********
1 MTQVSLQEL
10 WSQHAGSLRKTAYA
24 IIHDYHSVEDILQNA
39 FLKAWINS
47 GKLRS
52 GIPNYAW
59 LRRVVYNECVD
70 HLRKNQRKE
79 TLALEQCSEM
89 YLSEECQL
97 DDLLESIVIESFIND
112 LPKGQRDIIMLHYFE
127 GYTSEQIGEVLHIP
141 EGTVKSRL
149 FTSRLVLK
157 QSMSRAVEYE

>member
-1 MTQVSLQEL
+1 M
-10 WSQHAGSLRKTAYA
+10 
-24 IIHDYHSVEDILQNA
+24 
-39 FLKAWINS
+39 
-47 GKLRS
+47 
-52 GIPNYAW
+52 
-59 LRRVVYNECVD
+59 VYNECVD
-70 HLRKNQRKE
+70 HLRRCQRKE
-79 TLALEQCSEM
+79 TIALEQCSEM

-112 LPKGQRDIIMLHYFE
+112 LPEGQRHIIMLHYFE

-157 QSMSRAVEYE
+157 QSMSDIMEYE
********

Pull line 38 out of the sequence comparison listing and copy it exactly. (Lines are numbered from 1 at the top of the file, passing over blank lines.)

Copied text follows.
-157 QSMSRAVEYE